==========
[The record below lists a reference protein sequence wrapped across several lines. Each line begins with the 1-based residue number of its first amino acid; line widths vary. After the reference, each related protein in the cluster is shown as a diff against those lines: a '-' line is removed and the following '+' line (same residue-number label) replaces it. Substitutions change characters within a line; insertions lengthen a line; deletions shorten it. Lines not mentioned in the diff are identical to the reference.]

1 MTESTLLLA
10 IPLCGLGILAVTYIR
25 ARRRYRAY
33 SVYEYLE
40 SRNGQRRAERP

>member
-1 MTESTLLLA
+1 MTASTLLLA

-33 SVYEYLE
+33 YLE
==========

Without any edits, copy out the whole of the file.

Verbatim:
[The record below lists a reference protein sequence wrapped across several lines. Each line begins with the 1-based residue number of its first amino acid; line widths vary. After the reference, each related protein in the cluster is shown as a diff against those lines: a '-' line is removed and the following '+' line (same residue-number label) replaces it. Substitutions change characters within a line; insertions lengthen a line; deletions shorten it. Lines not mentioned in the diff are identical to the reference.]

1 MTESTLLLA
10 IPLCGLGILAVTYIR
25 ARRRYRAY
33 SVYEYLE
40 SRNGQRRAERP

>member
-1 MTESTLLLA
+1 MTASTLLLA

-33 SVYEYLE
+33 YLE